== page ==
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Law school applicants and LSAT takers are both down by double-digit percentages every fall.  Law students are taking on higher and higher levels of debt and are met with a job market that is the worst in decades.  Commentators at Above the Law, Inside the Law School Scam, and the New York Times lay out the numbers and ask why anyone would ever attend law school, unless they're essentially going for free.

Law schools and the law professors who help govern them need to confront these issues.  However, in conversations with students and professors at other schools, I've heard about the difficulty in bringing up these concerns with fellow faculty members.  In the face of the sometimes vituperative attacks on legal education, many professors have closed ranks, and a prof who brings up these issues may seem to be casting her lot with the critics.  On the other hand, speaking up in defense of legal education draws cries that one is a Pollyanna or a con artist.  As a law student, I believe that there is a lot of good in legal education, but it's tough to say that to someone who is 26, unemployed, and carrying 20-30 lakhs in debt.

Law profs need to talk about these issues in an honest but productive way.  Those of us who work in the field do not have the luxury of waiting to see what others do; we are responsible for change.  And many changes will likely be unpleasant ones.  But at the same time, there is a real opportunity here to reform an industry that has remained largely static for over 100 years.  Taking the bull by the horns will give us a better chance to not get trampled.

So instead of continuing to debate whether law schools are failing, we need to recognize the problems and deal with them constructively.  It's time to focus on the future.  And if we want law schools to continue to be vibrant players in higher education, the legal profession, and society, we need to focus on sustainability.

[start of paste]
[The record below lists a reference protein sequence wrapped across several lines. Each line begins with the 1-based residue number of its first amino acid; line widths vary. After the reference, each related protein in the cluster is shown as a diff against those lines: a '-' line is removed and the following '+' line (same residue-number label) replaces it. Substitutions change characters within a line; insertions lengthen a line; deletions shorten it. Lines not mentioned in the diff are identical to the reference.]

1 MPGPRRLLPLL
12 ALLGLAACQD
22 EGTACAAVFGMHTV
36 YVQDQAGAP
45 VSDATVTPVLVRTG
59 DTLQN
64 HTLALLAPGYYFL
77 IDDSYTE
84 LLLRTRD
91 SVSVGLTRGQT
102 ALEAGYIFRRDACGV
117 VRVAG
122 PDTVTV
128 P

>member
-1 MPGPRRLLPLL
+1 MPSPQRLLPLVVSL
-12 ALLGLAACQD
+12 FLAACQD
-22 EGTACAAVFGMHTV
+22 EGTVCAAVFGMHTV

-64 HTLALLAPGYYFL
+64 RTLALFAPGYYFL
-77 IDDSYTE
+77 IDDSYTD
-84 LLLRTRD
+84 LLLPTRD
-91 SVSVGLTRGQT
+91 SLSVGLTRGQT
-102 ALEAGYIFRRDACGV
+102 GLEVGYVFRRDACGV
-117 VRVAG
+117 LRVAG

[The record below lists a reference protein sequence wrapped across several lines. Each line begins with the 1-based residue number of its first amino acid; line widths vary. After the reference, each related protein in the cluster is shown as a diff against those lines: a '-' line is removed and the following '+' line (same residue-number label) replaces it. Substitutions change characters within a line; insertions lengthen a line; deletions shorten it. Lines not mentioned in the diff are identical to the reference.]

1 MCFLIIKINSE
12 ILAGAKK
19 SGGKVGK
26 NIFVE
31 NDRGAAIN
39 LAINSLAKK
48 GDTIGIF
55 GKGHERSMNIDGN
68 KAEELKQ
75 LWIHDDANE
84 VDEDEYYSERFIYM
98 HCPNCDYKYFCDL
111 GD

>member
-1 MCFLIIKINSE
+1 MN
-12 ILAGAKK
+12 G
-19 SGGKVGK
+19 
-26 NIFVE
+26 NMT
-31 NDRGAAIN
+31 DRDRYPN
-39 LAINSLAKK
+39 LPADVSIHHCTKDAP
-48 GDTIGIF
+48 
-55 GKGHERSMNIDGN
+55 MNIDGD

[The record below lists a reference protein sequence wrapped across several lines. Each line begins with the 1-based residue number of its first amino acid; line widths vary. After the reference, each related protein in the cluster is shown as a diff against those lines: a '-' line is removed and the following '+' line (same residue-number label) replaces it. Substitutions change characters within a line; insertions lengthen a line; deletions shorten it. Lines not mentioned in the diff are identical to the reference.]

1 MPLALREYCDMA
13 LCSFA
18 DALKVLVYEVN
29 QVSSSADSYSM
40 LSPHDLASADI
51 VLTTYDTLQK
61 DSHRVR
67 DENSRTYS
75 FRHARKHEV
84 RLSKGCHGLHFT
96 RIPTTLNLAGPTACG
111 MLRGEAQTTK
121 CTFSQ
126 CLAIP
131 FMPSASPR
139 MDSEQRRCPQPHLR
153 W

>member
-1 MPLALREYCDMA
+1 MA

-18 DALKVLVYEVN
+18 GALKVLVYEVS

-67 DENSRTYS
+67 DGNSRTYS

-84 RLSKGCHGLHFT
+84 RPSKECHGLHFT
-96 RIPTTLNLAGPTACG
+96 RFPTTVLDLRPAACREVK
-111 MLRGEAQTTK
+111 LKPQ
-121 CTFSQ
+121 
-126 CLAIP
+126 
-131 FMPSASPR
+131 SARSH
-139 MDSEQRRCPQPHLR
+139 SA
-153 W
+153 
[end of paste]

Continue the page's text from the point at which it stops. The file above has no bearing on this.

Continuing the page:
"Sustainability" is generally used in the environmental context to indicate the ongoing health of a particular practice or system.  But it can also refer more generally to the continued existence and flourishing of industries, firms, and institutions.  Law schools have to focus on sustainability.  That means asking what schools need to do now to ensure their long-term health and prosperity.  Below I sketch out a few thoughts about law school sustainability:

Make law school more affordable.  the short-term incentives for all law schools point in the direction of shrinking class sizes.  But tuition and debt levels remain a long-term problem.  To make law schools sustainable over time, we need to focus on making the opportunity to get a legal education something that doesn't saddle the student with overwhelming debt.  This is not a problem that will be solved overnight.  But it needs to be addressed, both now and continuing into the future.

Cut costs.  If classes shrink and tuition drops, by necessity school budgets will shrink.  But how they shrink is another matter.  Those who govern schools need to think hard about the ways in which the budget will be cut.  And if these conversations are focused on making the school more sustainable over time, professors will be more invested in the process, even if they personally feel the brunt.  A salary cut is a positive step for the health of the organization if it is explicitly tied to a tuition cut.  If the money saved just goes into a general university fund, profs may feel that their personal sacrifice has not contributed to a more sustainable institution.

Protect core values.  There are a lot of different ways to reform legal education.  Some of those can come from the inside, such as revised curricula, more experiential learning, and smaller class sizes.  But some reforms would be imposed from the outside: revised ABA or state requirements, changes to federal loan programs, and huge market shifts in demand.  Law schools need to think hard about what their core values are, and make sure to protect those core values.  Along with providing excellent education and preparing our students for success on the job market, I think legal scholarship must also remain a core value to be protected.  Now, there are lots of ways to do this; protecting legal scholarship does not mean continuing with the status quo.  But I do think that a focus on sustainability includes a focus on keeping legal scholarship alive and well even when legal education is going through dramatic change.

I am itself a victim of such high costs prevalent in the law schools and thus wants to make such schools affordable for the general public. I welcome your thoughts of various law school students and particularly those of junior or prospective law profs.  What should be the focus on when we think about the long-term future of law schools?

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